In search of a more relaxed lifestyle, sunny skies and a lower cost of living, many retirees are now looking abroad. But retiring overseas requires careful planning and there are many things to consider if wanting to ensure that the move is a successful one.
Here are five important factors to consider when retiring abroad:
1) Visa requirements
Regulations vary with regards to retirement abroad and each country differs when it comes to allowing foreigners to live out their golden years on their shores. Expats therefore need to research carefully what the visa requirements for their new destination are before making the big move.
Some countries encourage foreigners to settle there by offering special retirement visas. These include Malaysia, Australia, Mexico and Ireland, among many others. The requirements for these differ, but are usually based on an expats’ financial means and proof of adequate funds to retire in the destination. Other factors may include an expat’s health and language ability, and most of these visas place restrictions on employment.
Having access to affordable high-quality healthcare is paramount when considering a move abroad. It’s imperative for retirees to have comprehensive health insurance to ensure that they’re covered for any eventuality.
Some expats may be covered under local healthcare, such as in Costa Rica and Mexico, where foreigners are allowed to buy into their national health plans if they are there on a retirement visa. However, the standards of healthcare might be well below what an expat is used to and they may need to travel home or elsewhere for serious medical attention.
If requiring chronic medication, expats should check whether it is easily available in their destination or whether it can easily be imported.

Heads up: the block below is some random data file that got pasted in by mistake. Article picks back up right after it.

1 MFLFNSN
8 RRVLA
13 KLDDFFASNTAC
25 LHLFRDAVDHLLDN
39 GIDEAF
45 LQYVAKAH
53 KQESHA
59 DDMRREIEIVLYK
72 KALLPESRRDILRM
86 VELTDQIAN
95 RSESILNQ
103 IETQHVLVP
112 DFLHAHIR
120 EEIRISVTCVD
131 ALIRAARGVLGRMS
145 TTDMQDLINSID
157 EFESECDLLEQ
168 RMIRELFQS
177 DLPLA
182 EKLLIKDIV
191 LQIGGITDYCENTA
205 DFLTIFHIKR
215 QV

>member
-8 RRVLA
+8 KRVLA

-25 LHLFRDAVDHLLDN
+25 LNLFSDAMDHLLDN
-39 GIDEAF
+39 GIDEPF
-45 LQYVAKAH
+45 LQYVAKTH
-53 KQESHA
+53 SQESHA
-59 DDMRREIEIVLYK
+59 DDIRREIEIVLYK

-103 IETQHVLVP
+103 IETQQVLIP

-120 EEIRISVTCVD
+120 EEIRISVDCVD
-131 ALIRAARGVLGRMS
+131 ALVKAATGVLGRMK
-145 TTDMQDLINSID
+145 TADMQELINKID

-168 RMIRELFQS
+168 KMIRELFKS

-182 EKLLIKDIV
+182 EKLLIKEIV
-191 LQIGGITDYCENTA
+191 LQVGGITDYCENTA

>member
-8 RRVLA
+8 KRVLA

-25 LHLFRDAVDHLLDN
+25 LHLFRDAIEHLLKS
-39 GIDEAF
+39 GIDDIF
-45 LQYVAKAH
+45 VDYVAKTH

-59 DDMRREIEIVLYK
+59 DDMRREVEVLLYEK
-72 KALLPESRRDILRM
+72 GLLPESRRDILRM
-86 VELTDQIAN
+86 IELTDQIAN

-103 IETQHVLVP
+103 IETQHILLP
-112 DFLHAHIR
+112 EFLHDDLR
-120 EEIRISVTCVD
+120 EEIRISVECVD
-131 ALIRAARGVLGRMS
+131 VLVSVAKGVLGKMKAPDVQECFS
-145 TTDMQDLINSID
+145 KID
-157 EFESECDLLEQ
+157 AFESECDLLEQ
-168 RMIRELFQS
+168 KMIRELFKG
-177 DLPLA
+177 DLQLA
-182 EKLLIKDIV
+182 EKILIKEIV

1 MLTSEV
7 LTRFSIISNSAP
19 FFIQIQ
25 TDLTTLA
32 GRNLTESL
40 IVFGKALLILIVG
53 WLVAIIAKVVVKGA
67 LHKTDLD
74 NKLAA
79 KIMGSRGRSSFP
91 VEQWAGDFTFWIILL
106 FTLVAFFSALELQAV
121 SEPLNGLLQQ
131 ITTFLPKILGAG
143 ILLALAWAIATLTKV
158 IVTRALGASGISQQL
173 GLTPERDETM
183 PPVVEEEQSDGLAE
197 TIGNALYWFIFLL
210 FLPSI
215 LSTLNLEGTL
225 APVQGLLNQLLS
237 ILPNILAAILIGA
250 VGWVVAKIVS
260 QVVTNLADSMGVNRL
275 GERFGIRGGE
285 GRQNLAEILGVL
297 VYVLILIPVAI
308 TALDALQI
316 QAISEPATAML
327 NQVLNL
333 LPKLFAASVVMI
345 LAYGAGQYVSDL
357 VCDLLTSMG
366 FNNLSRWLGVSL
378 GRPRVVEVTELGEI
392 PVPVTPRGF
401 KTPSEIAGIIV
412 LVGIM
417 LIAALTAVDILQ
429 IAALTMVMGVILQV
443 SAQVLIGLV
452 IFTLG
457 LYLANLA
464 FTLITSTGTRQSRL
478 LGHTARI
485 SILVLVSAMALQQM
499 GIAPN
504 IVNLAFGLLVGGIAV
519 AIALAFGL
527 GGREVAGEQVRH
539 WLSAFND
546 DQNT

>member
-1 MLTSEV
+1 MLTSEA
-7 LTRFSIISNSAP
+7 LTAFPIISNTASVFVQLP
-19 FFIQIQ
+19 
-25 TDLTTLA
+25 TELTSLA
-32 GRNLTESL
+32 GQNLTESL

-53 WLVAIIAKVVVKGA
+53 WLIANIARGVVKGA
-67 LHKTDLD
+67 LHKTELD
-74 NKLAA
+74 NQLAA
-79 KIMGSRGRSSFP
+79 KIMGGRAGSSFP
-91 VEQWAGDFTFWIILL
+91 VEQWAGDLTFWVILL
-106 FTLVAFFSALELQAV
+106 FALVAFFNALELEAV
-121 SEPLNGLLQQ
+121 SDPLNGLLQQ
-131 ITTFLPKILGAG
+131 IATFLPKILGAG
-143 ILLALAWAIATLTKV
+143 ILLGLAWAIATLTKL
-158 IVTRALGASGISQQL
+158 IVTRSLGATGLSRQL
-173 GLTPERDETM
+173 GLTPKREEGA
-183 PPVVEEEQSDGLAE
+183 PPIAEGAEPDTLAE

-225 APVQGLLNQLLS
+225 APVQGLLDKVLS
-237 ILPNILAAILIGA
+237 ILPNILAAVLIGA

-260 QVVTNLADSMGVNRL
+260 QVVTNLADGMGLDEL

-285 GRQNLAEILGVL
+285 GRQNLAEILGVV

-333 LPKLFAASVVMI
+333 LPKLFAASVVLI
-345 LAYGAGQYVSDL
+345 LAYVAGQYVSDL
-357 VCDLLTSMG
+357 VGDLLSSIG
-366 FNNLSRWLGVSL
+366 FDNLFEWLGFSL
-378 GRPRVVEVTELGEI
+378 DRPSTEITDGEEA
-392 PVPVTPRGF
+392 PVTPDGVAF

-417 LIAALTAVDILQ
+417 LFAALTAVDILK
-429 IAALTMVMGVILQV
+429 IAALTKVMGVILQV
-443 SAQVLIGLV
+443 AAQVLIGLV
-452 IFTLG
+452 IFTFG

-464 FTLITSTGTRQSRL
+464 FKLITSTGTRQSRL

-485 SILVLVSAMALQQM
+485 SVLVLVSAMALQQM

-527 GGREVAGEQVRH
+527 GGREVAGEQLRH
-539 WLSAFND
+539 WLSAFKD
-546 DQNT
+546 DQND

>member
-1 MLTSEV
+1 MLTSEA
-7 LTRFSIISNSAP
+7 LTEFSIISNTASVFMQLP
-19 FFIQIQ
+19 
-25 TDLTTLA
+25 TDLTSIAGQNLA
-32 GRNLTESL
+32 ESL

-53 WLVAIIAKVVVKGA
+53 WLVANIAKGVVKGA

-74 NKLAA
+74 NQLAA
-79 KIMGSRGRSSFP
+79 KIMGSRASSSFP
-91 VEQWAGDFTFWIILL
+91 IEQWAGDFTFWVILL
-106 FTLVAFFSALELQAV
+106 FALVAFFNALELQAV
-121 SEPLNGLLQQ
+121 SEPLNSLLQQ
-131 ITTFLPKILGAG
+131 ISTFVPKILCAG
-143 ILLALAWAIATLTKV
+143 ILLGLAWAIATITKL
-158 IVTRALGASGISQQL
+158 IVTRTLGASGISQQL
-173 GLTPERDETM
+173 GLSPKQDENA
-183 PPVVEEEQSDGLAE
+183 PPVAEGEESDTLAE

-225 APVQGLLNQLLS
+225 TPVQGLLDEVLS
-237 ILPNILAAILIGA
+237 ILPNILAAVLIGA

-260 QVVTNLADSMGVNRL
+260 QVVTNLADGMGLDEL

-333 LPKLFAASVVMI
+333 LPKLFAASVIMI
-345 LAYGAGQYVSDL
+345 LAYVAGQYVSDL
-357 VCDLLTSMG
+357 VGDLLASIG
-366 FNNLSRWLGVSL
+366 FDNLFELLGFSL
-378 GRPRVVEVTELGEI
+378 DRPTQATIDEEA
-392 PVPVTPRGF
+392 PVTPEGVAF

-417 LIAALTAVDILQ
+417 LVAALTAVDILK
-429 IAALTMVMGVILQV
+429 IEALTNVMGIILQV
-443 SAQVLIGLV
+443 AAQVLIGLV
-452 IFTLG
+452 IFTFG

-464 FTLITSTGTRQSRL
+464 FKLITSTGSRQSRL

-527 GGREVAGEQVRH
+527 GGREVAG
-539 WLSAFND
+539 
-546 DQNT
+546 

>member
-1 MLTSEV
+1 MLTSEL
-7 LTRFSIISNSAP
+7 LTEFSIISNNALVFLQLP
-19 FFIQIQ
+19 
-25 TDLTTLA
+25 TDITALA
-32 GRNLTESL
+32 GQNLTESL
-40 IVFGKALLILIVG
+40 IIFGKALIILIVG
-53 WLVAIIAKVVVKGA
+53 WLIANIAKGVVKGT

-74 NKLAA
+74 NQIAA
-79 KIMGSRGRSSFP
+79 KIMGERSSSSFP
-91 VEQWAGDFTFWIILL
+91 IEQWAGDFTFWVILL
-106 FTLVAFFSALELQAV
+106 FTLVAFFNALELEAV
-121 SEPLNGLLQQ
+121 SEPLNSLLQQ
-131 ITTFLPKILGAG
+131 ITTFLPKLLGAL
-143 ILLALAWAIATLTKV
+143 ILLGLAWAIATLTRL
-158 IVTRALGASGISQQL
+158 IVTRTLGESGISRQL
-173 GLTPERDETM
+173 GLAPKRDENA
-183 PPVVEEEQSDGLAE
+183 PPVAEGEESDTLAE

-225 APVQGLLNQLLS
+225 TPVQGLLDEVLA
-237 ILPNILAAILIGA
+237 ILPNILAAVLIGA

Other health considerations include the climate, air pollution, humidity and altitude – especially if having any preconditions that may be adversely affected by any of these.
3) Financial management
Retirees often find that their pensions go a lot further abroad, allowing them to live a far more luxurious life than they might have back home. The lower costs also mean for some that they can retire earlier than they expected. But managing one’s finances when living abroad can be complicated at the best of times, and when one is retired this could add an extra element of difficulty.
While the cost of living might be lower, tight restrictions on money transfers and taxes may affect this. Some governments also place restrictions on paying pensions to non-residents, so expats who have a government pension from their home country need to research the viability of receiving their pension if living abroad. In other cases, the cost of living may be far higher than back home, and this might make a move abroad financially not worth it.
Retirees should consider whether it’s worth opening a local bank account, and if needing to transfer money from abroad, they need to keep an eye on exchange rate fluctuations.